If you’re a faith-based counselor, who’s looking for more resources to use with your clients, The Christian DISC is a spiritually integrated personality assessment. The assessment provides four main personality types and integrates insight from scripture and emotional intelligence. The model behind the Christian DISC is ideal for individuals, couples, and groups, and is specifically designed for use in the faith-based counseling, coaching and ministry. If you would like to try out the assessment for yourself, go to christianpersonalitytest.com. Enter the promo code FAITHINPRACTICE, all caps, all one word, and you will get 50% off this assessment. So you can go to christianpersonalitytest.com and enter the promo code, FAITHINPRACTICE.

Welcome to the Faith in Practice podcast. I’m your host Whitney Owens recording live from Savannah, Georgia. I’m a licensed professional counselor, group practice owner, and private practice consultant. Each week through personal story or amazing interviews, I will help you learn how to start, grow and scale your practice from a faith-based perspective. I will show you how to have an awesome faith-based practice without being cheesy or fake. You too can have a successful practice, make lots of money, and be true to yourself.

Hello friends, thanks for hanging out with me today on the Faith in Practice podcast. Looking forward to sharing with you about my friend, Julie Herres, who is the owner of Green Oak Accounting. She’s going to share lots of tips about your money, being a business owner and how to have growth. But before we jump into the episode I’ve been thinking a lot as we’re in this season of letting go of ourselves, letting go of who we are and finding God. Our business really speaks to this part of us because really, it’s like our baby. We pour ourselves into it. We have a vision, we have a purpose we want to do God’s work in the world, but at the same time, we live in a fallen place and stuff happens all the time.

So, as we are in this season really of lent of setting ourselves aside, letting go. I just, myself am challenged and want to challenge you to think about how are you putting maybe too much of yourself into your business? Where are the things that you need to let go of so that you can care for yourself or so that you can find God more. We get so distracted or we have our own plan, a plan of this is what the business has to look like, or this is what my highlight has to look like. It’s in that place of serenity and letting go. That’s when we really get the vision, that’s when we really find God in what we’re doing.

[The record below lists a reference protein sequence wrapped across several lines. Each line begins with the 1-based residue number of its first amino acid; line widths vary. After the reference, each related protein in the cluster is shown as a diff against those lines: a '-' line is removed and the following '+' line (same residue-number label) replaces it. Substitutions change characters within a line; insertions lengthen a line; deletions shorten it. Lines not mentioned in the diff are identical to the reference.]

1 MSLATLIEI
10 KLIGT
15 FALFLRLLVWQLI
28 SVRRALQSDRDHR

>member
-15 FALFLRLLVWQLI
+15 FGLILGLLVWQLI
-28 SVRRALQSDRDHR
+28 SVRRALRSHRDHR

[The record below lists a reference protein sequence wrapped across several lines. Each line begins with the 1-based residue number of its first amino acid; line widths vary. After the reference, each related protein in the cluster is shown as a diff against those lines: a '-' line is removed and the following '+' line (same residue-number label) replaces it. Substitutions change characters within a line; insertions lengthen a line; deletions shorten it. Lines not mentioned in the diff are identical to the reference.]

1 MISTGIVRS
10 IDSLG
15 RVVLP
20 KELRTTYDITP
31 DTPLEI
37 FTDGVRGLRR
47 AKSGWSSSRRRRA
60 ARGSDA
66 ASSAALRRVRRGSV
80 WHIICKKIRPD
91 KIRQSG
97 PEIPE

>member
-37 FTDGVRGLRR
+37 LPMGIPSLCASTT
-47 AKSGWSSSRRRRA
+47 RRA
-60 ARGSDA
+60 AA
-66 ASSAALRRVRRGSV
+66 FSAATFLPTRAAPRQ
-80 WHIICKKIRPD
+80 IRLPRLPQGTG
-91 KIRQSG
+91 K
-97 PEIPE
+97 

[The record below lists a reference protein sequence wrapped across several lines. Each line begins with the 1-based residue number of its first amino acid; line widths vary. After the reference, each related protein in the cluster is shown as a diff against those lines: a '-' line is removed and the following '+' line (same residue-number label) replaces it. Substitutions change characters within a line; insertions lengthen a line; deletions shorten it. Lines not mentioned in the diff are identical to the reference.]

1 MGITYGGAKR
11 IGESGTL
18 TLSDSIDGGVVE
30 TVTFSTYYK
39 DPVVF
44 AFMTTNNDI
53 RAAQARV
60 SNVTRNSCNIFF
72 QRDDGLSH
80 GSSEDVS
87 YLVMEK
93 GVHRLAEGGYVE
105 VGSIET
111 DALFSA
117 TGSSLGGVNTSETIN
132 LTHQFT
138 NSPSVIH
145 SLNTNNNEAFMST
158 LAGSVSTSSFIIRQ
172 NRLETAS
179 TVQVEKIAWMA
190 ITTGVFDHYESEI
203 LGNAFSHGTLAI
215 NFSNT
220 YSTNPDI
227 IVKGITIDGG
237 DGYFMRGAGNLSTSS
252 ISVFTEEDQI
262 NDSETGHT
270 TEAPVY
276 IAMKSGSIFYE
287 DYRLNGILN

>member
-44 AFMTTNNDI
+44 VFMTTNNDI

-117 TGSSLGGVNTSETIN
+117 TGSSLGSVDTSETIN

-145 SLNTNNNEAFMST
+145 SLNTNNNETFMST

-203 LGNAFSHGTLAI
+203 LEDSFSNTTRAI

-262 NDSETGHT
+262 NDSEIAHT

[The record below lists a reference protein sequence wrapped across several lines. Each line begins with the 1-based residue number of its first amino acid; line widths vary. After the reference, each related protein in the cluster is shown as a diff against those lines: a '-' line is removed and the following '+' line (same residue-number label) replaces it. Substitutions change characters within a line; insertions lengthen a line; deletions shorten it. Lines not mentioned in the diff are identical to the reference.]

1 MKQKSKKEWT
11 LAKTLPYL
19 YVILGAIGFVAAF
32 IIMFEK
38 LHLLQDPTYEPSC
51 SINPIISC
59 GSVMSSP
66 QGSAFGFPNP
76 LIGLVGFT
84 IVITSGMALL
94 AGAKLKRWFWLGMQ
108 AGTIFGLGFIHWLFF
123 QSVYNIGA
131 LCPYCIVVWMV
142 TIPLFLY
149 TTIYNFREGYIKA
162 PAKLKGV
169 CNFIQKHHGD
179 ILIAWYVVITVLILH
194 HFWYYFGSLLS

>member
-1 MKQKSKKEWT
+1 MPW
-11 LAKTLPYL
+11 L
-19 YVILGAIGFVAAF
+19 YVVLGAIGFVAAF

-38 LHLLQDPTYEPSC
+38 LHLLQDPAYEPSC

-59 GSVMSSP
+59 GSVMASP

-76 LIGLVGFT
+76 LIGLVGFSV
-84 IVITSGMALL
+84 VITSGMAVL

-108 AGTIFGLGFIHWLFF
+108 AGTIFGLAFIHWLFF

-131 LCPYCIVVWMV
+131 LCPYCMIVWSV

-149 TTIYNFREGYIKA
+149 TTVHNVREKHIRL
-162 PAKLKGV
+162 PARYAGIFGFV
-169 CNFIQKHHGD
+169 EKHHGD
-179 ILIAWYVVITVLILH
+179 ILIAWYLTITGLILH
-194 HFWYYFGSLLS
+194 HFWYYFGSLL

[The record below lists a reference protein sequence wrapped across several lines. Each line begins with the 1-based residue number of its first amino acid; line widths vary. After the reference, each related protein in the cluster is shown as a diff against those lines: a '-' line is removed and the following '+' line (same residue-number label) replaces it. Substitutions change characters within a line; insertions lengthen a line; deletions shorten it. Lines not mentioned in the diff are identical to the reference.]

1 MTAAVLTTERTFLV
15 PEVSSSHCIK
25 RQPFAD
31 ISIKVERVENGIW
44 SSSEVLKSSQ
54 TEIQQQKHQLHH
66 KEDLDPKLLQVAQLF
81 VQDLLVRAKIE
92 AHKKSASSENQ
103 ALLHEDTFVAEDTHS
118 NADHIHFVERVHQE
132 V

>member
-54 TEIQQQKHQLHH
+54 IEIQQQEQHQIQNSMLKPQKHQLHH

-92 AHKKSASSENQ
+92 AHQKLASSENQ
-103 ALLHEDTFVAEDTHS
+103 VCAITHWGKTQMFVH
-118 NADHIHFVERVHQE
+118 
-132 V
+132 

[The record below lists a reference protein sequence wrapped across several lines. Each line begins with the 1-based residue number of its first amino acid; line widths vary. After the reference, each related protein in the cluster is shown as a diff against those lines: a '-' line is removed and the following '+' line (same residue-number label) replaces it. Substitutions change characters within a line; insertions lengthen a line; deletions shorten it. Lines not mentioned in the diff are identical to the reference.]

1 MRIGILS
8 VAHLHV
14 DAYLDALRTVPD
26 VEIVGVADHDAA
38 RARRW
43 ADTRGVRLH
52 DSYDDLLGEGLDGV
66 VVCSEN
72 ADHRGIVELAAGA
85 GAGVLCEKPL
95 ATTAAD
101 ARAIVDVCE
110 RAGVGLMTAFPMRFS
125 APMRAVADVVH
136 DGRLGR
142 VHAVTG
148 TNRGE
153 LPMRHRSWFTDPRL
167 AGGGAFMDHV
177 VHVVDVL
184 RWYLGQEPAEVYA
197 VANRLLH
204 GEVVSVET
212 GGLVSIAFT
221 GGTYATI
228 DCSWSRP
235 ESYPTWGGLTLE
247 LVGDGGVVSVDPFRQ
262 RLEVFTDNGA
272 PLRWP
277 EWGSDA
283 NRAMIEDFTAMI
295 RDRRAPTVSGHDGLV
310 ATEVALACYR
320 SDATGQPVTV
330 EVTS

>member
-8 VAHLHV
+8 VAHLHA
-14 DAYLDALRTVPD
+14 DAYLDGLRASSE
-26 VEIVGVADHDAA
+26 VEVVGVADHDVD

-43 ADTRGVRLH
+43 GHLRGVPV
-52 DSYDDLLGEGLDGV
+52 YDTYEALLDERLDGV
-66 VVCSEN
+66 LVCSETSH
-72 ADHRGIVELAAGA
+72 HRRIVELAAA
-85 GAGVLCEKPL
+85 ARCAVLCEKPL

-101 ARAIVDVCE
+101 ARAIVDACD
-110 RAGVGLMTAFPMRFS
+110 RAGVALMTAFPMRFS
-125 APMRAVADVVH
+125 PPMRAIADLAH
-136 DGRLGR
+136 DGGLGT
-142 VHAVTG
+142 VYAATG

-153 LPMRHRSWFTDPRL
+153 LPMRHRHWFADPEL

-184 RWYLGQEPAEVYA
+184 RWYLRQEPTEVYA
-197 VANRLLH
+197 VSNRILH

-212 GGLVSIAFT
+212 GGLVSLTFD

So I wanted to just get that out there because. This is something that’s been on my heart on my mind the past few weeks as myself, I’ve been going through a lot of transitions with work or with my husband’s work and trying to just sort through where is God and where is God moving? Even when I was approaching lent, I was thinking through, okay, what is it that I want to do for lent? Or what is it I want to add into my life? Maybe I added a devotion at noon or I added a prayer time and I just really had this sense of like, what do I need to let go of to find more of God? I started thinking more about, oh, well I have to pick the kids up for school or I have to go to work, or I have to do these things, which is true, I’m an adult and I have to do those things. But it’s a mindset change. It’s what can I mentally let go of? How can I mentally surrender so that I can hear God’s voice more in my life?